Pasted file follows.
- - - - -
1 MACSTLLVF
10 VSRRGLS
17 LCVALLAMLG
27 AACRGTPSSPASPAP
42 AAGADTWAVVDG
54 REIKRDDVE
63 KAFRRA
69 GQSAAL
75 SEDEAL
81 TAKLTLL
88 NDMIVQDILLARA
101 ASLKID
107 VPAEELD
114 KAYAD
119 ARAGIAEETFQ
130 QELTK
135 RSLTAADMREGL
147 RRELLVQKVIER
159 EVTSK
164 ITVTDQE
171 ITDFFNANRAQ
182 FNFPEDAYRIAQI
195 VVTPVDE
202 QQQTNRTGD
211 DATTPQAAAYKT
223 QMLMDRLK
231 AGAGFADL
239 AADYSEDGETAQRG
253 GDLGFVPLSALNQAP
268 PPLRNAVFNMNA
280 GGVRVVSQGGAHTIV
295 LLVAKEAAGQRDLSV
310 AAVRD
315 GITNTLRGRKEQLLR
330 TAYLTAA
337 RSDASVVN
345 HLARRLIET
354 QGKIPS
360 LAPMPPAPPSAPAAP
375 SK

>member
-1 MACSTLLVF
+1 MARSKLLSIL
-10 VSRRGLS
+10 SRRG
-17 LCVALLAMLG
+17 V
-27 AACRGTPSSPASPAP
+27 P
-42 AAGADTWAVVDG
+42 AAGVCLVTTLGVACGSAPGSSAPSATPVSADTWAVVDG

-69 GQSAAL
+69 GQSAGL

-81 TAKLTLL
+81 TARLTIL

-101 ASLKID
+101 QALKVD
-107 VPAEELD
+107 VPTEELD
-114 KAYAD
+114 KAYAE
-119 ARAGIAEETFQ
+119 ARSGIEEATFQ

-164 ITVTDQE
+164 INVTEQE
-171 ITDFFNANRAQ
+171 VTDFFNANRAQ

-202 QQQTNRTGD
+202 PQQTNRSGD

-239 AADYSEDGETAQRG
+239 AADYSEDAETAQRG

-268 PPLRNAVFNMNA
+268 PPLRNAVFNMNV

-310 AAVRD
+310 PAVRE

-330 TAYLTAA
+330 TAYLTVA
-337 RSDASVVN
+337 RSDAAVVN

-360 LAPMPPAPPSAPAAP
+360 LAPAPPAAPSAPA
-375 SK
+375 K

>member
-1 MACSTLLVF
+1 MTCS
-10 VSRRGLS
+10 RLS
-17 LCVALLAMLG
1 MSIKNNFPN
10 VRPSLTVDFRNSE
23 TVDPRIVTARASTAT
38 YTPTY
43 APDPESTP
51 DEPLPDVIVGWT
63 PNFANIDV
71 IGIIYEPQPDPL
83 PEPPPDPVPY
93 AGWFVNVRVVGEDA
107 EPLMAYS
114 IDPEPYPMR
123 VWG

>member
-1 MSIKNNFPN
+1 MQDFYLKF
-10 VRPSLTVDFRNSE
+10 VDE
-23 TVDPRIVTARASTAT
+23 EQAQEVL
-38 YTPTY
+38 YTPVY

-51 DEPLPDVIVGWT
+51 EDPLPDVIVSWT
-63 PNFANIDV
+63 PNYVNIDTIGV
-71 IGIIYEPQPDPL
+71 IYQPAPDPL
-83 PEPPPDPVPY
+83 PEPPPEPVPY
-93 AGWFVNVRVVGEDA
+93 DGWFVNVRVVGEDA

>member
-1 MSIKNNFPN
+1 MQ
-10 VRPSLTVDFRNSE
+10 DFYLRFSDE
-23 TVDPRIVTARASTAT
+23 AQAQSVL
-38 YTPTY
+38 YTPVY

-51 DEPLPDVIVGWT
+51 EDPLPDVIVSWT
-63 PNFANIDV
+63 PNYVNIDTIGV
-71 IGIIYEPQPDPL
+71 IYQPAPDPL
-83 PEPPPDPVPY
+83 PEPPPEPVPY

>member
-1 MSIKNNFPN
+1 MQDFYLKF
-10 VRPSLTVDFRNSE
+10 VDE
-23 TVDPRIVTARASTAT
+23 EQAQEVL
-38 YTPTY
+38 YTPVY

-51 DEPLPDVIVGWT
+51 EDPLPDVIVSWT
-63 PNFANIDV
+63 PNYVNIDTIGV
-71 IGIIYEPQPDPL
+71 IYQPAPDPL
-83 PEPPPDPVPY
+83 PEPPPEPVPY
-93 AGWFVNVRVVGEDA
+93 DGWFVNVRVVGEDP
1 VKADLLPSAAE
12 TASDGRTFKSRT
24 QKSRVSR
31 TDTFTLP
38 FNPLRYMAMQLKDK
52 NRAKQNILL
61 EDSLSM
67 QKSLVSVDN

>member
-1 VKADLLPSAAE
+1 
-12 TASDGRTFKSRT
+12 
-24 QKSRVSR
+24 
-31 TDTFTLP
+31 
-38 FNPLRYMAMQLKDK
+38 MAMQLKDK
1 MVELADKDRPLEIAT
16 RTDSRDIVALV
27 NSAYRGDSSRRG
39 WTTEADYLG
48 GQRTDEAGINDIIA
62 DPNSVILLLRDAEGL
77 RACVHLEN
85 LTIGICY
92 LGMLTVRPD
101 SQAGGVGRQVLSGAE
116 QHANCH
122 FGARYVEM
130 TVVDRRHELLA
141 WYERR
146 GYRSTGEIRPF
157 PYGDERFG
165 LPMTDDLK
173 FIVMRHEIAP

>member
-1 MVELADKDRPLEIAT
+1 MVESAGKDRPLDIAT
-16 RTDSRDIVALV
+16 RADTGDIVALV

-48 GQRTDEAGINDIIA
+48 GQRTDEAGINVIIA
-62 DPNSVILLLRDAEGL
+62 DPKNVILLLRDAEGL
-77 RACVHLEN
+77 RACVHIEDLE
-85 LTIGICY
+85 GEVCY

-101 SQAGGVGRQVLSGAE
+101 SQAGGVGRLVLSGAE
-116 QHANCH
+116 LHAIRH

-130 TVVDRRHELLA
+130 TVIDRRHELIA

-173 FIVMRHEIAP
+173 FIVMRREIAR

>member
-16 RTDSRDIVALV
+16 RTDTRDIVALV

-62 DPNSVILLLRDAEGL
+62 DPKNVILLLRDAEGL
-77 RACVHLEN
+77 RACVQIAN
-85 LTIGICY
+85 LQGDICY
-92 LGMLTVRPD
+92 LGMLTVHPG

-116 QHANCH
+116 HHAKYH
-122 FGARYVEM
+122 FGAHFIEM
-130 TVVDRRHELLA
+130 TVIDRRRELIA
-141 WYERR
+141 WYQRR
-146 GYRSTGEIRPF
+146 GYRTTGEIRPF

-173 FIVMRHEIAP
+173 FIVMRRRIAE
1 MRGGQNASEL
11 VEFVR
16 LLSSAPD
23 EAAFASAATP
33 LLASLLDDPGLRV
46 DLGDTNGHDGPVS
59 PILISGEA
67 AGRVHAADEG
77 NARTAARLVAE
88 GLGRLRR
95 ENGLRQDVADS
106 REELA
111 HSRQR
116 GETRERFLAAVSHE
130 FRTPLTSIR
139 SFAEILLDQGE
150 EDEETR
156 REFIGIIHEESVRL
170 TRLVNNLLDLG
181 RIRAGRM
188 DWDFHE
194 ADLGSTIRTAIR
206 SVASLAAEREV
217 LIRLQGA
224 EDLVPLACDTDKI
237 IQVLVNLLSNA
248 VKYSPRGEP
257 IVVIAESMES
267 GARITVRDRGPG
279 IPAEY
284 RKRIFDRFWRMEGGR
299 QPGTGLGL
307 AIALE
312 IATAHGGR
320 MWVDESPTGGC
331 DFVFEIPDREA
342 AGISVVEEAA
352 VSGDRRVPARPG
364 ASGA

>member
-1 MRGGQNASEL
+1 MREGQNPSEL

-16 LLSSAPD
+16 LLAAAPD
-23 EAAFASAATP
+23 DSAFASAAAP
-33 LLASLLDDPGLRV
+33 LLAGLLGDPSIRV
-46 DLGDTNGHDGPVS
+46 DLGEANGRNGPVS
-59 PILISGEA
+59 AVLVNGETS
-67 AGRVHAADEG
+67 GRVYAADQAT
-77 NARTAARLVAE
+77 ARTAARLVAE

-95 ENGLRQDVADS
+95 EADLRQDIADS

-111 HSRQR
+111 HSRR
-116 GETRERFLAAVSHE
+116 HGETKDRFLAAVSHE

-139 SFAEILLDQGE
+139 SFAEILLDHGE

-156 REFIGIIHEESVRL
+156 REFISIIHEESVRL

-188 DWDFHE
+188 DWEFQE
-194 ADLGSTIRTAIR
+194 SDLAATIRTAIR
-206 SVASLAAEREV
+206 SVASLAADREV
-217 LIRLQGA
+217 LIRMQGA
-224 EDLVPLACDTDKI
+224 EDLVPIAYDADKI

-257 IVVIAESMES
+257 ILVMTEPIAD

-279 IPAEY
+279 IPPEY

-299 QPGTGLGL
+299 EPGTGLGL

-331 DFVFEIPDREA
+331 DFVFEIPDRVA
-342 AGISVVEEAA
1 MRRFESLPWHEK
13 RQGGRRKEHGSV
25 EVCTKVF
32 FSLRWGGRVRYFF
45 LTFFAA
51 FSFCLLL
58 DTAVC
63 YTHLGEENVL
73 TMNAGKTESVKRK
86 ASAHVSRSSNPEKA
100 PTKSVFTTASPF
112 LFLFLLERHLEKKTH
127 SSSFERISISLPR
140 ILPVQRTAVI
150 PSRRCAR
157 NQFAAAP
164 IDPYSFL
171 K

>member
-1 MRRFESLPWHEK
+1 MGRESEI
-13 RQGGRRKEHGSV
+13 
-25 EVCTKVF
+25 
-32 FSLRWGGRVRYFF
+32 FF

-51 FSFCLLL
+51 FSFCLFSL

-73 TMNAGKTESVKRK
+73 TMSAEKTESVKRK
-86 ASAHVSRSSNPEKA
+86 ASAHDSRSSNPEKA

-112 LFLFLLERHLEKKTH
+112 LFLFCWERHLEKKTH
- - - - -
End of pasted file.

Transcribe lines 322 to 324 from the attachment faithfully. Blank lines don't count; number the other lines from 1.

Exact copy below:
+331 DFVFEIPDRVA
-342 AGISVVEEAA
1 MRRFESLPWHEK